The Food and Drug Administration has announced very promising information on the use of antibiotics in farm animals. The problem of resistance – the tendency of bacteria to fight against antibiotics – has been gaining momentum for decades, fueled by the overuse and misuse of antibiotics for human health, as well as by use. widespread and often blind in breeding animals. But new data show that the use of antibiotics in animal agriculture has declined sharply.
As FDA Commissioner Scott Gottlieb has pointed out, it is an expensive public health problem, with approximately 2 million Americans suffering from infections every year. antibiotic-resistant, killing 23,000 people. Mr Gottlieb rightly pointed out that it was impossible to overcome the resistance, but efforts needed to be made to "slow down its pace and reduce its impact on human and animal health". Otherwise, antibiotics, the "wonder drugs" of the 20th century, will become useless, and a foundation of modern medicine could collapse.
Much of the antibiotics, including those medically important to human health, are administered to food producing animals. While this is appropriate for sick animals, the industry has been using antibiotics for decades to make animals grow faster and bigger with the same amount of food and to prevent disease in a whole herd. The agricultural industry defended these practices by claiming that they were not responsible for the rise in resistance. But studies show that the key factors of resistance are the abuse and abuse of antibiotics on the farm, as well as for human health. Farms and men do not exist in a world apart, but in a "bound ecosystem," as a predecessor of Mr. Gottlieb, Commissioner Donald Kennedy, pointed out in 1977.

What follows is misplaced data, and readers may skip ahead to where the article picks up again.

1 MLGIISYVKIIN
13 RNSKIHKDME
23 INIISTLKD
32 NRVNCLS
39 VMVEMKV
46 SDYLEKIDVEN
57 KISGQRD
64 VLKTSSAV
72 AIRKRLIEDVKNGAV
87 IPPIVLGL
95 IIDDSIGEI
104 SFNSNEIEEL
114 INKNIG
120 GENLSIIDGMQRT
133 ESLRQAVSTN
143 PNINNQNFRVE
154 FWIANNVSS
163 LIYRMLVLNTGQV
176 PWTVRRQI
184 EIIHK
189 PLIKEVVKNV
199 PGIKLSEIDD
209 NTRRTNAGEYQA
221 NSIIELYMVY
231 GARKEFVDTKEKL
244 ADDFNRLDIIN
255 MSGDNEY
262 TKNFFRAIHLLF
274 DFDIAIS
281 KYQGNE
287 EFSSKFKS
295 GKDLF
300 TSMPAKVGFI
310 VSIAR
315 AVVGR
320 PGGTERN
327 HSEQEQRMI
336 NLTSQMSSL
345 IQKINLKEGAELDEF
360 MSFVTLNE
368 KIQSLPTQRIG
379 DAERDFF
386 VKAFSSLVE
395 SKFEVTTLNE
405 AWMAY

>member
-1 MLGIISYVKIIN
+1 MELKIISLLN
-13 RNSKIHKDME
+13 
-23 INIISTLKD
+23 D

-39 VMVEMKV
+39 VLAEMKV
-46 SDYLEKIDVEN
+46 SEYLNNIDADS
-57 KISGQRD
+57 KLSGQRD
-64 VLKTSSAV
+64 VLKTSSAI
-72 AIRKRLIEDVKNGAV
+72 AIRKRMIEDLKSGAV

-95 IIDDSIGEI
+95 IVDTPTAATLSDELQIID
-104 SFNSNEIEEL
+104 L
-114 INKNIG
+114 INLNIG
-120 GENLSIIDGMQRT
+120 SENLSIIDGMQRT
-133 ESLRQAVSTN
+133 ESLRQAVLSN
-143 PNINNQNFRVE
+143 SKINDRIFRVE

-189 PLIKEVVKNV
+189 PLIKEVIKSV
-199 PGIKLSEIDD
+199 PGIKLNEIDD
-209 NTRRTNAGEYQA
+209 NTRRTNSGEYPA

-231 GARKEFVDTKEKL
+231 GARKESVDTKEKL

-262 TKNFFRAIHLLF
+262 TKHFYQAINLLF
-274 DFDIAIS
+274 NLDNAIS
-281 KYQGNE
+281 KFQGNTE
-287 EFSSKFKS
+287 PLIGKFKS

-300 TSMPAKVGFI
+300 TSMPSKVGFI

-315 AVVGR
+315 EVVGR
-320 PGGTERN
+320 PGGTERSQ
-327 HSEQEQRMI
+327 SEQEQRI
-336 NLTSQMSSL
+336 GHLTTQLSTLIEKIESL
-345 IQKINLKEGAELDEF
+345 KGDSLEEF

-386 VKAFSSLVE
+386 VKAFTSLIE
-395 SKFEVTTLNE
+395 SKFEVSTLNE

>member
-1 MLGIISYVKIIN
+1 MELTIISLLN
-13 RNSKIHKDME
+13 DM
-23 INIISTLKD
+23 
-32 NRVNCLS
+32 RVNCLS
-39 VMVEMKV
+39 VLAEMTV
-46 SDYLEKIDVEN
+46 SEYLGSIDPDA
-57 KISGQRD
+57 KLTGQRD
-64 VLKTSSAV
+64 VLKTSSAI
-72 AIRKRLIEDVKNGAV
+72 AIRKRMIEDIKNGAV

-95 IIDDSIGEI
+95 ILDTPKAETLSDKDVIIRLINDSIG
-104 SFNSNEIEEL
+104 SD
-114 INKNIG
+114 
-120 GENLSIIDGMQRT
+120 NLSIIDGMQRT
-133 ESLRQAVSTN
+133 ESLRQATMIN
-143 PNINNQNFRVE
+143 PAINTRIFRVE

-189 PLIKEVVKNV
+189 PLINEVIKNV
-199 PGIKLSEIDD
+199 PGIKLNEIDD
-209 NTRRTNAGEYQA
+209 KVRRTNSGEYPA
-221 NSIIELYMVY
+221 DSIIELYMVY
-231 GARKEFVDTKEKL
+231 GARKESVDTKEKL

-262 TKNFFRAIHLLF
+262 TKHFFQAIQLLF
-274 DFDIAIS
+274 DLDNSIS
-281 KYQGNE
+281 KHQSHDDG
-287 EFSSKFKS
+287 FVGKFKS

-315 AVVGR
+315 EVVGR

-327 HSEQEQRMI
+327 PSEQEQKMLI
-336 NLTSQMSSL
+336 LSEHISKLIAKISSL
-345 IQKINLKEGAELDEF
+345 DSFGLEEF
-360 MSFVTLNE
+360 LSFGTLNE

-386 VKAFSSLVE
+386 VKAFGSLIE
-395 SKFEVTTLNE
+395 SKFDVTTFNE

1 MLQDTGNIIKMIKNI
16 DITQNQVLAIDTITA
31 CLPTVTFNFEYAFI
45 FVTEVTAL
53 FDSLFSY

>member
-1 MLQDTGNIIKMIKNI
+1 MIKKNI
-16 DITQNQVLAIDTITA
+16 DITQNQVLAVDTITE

The Obama administration has proposed that manufacturers stop selling antibiotics to promote growth and that veterinary surveillance be strengthened for other uses. The FDA data now show the fruits of this wise step. There was a 33% decline between 2016 and 2017 in domestic sales and distribution of all medically important antimicrobials for food producing animals, and a 43% decline since 2015 The data still contains unknowns, which reflect sales and distribution, not actual usage. More research and data are needed. Nevertheless, the trend seems to announce a new direction and a new reflection on the problem.
Importantly, the market and consumers are the drivers of change. Fast food restaurants such as McDonald's require meat that uses fewer antibiotics. In addition, there are signs of a greater consensus. In an impressive joint effort, large food companies, retailers, breeders and professional and professional associations announced on December 18 a comprehensive "framework" to strengthen the management of antibiotic use in animals. intended for food, following a two-year moderated discussion by the Pew Charitable Trusts and the Farm Foundation. While there is still much to be done to protect antibiotics for future generations, the presence of such a large number of players represents a great first step.